Country Lore: Homemade Buck Saw

The author reports this easy-to-make buck saw design has reliably served his family for years, and should for you as well.


| June/July 2009


For decades, my family has used a simple homemade buck saw to cut green logs and brush. It’s been a workhorse and has proved superior to any store-bought saw we’ve owned. Its thin blade, stretched tight by a string-tensioning system, slices easily through the toughest timber. The saw’s square frame maximizes the effective cutting length of the blade, and its long handle permits two-handed sawing and helps prevent barked knuckles. And to top it off, the saw breaks down into a compact package that easily fits in a pack or car trunk.

Recently, I set out to build a second saw, using the original as my pattern. Like the prototype, the new saw has a frame of three-quarter-inch-thick red oak. Ash, hickory, or any tough hardwood should work as well. The saw uses a cotton string — sold as a refill for chalk-line reels. This string is resistant to stretching and has proved strong enough to hold up over the years.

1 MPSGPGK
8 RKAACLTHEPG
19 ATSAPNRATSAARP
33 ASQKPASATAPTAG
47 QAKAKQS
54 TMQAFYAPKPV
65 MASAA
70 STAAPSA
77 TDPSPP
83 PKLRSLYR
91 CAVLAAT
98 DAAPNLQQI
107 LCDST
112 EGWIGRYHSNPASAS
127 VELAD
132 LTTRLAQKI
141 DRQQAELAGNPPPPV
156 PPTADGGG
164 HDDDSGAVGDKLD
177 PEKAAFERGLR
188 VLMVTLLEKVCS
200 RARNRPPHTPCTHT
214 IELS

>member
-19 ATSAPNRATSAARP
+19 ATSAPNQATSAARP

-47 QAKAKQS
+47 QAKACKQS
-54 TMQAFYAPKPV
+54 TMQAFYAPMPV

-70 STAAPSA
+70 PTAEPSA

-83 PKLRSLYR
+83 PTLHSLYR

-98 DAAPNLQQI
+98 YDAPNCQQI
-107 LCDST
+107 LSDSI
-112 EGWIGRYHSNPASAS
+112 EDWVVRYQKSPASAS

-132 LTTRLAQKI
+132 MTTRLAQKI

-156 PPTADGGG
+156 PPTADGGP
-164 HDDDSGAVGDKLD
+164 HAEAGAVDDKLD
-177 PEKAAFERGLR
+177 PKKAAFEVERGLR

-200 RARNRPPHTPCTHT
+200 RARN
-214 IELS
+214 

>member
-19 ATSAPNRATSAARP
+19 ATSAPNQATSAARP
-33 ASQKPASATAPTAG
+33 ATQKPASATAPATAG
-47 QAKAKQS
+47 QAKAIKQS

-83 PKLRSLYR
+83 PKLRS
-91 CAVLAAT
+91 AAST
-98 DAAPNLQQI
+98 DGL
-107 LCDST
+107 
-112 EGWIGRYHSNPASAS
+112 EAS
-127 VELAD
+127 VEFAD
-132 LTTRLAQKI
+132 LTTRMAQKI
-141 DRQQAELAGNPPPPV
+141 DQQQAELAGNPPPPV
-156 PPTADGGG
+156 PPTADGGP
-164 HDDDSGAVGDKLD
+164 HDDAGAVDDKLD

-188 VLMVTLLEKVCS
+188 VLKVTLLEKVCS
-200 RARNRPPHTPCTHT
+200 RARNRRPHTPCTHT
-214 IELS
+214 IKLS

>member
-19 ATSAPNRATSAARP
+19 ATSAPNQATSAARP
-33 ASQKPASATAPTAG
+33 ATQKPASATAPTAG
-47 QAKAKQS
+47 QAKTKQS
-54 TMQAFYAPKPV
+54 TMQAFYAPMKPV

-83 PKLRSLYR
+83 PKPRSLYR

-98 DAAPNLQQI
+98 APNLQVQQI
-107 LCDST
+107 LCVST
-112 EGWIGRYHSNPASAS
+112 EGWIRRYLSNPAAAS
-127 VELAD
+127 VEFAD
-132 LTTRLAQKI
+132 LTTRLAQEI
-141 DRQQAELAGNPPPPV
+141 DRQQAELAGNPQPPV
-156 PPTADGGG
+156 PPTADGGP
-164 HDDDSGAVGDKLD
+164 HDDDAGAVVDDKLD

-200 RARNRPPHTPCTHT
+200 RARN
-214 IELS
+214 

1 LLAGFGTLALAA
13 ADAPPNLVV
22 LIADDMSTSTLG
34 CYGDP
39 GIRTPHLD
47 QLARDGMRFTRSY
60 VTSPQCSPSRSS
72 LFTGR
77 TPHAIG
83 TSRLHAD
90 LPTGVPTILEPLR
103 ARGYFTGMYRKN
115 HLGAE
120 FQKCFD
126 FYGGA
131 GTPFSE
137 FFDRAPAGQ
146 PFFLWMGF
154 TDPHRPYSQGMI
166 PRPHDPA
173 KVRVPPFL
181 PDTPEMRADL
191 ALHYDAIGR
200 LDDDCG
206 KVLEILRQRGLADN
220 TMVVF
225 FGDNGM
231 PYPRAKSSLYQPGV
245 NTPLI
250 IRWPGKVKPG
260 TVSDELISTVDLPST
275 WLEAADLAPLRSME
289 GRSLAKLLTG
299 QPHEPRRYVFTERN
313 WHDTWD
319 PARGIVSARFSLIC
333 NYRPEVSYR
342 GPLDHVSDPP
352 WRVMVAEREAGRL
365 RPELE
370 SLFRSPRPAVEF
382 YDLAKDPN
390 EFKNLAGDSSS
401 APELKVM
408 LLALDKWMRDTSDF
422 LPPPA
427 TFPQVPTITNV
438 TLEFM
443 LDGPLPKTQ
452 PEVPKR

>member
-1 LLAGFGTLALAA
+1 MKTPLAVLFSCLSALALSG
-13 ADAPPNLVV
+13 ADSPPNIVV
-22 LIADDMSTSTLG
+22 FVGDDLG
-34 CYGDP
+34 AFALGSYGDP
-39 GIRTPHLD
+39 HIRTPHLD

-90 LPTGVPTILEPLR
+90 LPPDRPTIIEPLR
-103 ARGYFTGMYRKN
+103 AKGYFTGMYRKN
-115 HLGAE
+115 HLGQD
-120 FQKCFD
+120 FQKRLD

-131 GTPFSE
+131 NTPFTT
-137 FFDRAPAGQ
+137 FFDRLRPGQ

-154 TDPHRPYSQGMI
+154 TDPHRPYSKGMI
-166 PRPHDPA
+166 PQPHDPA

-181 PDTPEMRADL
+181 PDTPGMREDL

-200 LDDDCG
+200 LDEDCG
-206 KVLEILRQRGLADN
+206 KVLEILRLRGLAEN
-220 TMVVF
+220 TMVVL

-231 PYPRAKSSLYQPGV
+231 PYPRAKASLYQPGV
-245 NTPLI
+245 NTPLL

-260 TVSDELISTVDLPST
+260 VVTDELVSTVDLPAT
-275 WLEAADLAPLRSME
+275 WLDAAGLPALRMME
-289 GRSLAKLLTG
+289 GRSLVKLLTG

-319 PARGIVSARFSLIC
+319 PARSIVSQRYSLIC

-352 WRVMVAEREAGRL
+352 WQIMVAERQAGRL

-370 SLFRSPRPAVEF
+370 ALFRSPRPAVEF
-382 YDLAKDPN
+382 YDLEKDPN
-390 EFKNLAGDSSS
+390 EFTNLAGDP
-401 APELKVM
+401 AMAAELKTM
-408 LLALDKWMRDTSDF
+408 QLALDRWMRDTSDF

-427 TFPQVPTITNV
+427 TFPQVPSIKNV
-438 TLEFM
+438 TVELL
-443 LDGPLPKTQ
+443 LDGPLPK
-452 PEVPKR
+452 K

The saw features a 30-inch raker-tooth bow saw blade, available for about $5 at hardware stores. You can easily adjust the design to accommodate longer or shorter blades simply by changing the length of the crossbar. Click here to see a diagram of the buck saw plans.

Supplies for Making a Buck Saw

Material: red oak

Parts:

Tom Duchesneau_1
6/3/2009 9:34:32 PM

Sounds very simple to build. And those are the best kind of tools. Tom






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